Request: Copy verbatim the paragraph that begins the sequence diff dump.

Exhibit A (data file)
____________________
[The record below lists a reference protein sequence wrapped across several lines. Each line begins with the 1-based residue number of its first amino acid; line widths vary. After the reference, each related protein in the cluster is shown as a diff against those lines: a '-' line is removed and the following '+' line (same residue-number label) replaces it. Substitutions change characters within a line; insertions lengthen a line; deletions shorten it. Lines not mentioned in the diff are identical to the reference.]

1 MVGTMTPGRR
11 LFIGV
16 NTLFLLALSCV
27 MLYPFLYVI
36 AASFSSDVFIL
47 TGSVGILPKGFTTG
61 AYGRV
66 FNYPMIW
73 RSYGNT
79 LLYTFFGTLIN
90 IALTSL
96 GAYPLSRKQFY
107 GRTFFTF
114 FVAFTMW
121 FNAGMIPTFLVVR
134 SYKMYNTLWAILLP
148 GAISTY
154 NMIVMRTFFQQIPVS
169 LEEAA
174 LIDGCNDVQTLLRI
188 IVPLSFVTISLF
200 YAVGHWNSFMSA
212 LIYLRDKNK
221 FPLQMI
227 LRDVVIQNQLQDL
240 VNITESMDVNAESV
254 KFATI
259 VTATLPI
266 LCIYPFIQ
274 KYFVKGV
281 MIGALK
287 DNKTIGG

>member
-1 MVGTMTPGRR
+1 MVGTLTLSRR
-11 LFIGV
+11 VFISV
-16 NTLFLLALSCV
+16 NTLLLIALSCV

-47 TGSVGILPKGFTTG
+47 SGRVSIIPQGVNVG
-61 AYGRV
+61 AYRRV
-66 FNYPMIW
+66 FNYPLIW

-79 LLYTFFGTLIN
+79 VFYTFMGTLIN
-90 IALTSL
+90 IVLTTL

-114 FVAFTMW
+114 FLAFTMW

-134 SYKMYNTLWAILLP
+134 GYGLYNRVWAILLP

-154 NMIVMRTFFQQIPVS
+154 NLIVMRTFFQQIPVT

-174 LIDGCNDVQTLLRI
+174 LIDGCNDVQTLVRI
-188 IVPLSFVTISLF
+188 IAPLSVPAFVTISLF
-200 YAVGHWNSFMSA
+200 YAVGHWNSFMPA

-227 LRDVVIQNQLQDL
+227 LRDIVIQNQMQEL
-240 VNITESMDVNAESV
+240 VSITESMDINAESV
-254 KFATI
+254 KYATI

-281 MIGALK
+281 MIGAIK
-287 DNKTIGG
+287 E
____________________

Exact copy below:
[The record below lists a reference protein sequence wrapped across several lines. Each line begins with the 1-based residue number of its first amino acid; line widths vary. After the reference, each related protein in the cluster is shown as a diff against those lines: a '-' line is removed and the following '+' line (same residue-number label) replaces it. Substitutions change characters within a line; insertions lengthen a line; deletions shorten it. Lines not mentioned in the diff are identical to the reference.]